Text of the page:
The construction of permanent structures on the beach is prohibited by the Coastal Regulation Zone Notification, 2011. Only the demolition and reconstruction of certain kinds of buildings are permissible. But new construction – such as has been envisaged – is not. In any case, even permissible activities are regulated and require prior environmental clearance based on a host of documents and plans that are to be submitted by the project proponent. Getting this license would require the consent of the State Coastal Zone Management Authority. The local building rules and city masterplan too may pose a stumbling block.

Does this mean the government will be barred from going ahead with the construction? Absolutely not. It is only laws that impede the will of violators, not the law-enforcers. The Tamil Nadu State Coastal Zone Management Authority, the Corporation of Chennai and the Chennai Metropolitan Development Authority are pliant regulators with no recorded history of cracking the whip on elite violators or of insisting on the law for powerful applicants.

The Corporation of Chennai, for instance, is meant to enforce laws concerning burial, cremation or disposal of the dead by any other means. The Chennai City Municipal Corporation Act, 1919, has an entire section devoted to “Disposal of the Dead”. Section 321 (4) states that “No person shall bury, burn or otherwise dispose of any corpse except in a place which has been registered, licensed or provided as aforesaid.”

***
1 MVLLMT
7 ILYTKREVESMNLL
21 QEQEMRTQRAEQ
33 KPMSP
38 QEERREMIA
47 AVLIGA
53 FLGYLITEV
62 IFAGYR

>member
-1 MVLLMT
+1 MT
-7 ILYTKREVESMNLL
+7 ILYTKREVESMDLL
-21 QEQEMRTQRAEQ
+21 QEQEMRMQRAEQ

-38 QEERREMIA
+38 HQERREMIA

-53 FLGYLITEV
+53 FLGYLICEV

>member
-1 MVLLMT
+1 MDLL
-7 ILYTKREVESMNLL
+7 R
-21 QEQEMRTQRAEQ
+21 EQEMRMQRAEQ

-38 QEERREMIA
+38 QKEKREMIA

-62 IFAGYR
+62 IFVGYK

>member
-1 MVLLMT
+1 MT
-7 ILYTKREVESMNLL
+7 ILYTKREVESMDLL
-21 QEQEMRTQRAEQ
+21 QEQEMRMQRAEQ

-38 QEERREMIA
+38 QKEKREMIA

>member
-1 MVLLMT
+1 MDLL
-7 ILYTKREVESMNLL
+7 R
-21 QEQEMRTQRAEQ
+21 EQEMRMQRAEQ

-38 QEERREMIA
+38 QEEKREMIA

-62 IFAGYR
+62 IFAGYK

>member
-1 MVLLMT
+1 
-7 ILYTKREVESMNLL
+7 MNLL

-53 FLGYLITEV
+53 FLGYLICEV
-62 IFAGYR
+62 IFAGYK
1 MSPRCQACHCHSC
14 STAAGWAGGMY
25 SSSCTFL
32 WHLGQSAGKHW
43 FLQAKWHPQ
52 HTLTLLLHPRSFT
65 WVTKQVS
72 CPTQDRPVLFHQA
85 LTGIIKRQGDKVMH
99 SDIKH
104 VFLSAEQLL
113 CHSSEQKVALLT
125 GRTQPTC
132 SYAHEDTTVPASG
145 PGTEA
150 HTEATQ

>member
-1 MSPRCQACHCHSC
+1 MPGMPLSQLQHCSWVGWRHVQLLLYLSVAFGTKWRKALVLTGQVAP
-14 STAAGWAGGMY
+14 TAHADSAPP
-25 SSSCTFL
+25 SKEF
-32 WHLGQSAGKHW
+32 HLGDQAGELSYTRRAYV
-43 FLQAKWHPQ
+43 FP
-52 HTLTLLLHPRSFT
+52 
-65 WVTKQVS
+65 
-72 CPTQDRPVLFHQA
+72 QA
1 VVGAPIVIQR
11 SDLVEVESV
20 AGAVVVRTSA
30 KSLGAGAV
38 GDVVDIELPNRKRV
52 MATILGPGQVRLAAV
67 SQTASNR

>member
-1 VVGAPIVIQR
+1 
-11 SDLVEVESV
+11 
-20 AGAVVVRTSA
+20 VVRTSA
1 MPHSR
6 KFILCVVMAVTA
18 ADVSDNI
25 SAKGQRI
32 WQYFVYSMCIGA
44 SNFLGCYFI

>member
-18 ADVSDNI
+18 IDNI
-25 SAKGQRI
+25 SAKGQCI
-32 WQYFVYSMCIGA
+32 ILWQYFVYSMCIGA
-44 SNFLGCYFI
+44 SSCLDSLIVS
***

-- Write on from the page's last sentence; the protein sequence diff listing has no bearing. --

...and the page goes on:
Section 319 (1) of the Act sets out the process of licensing. It states that “no new place for the disposal of the dead whether public or private, shall be opened, formed, constructed, or used unless a license has been obtained from the council on application.” Sub-section (2) requires any application to be accompanied by a plan of the place, showing the locality, boundary and extent thereof, the name of the owner or person or community interested therein, the system of management and such…”. Section 321 (2) and (3) require the posting of a conspicuously visible sign near the entrance to the burial ground and publishing of a register of all approved burial places by the corporation.

The burial sites of our two former chief ministers do not feature in the list of approved burial sites published on Corporation of Chennai’s website.

It is a possibility that the owner of the site has applied for and secured a license for a burial ground at that site, and that the corporation has been remiss in publishing that information. But if that is the case, one would be curious to see if this burial space is an exclusive space. If it is, then what are the criteria for exclusivity? If not, is it open to any dead person that wants to be buried near the beach?

It is common knowledge that in the hero/heroine-obsessed Tamil Nadu, the list of aspirants to memorial spaces along the Marina could be endless. If a memorial is allowed for one VIP, there can be no reason why beach-space should be denied to other VIPs, or for that matter to anybody. Actually, there can then be no justifiable reason why people should not bury their loved ones in public spaces of their choice. That way, the equality that evades us in life would be there at least in death.

Nityanand Jayaraman is a Chennai-based writer and social activist.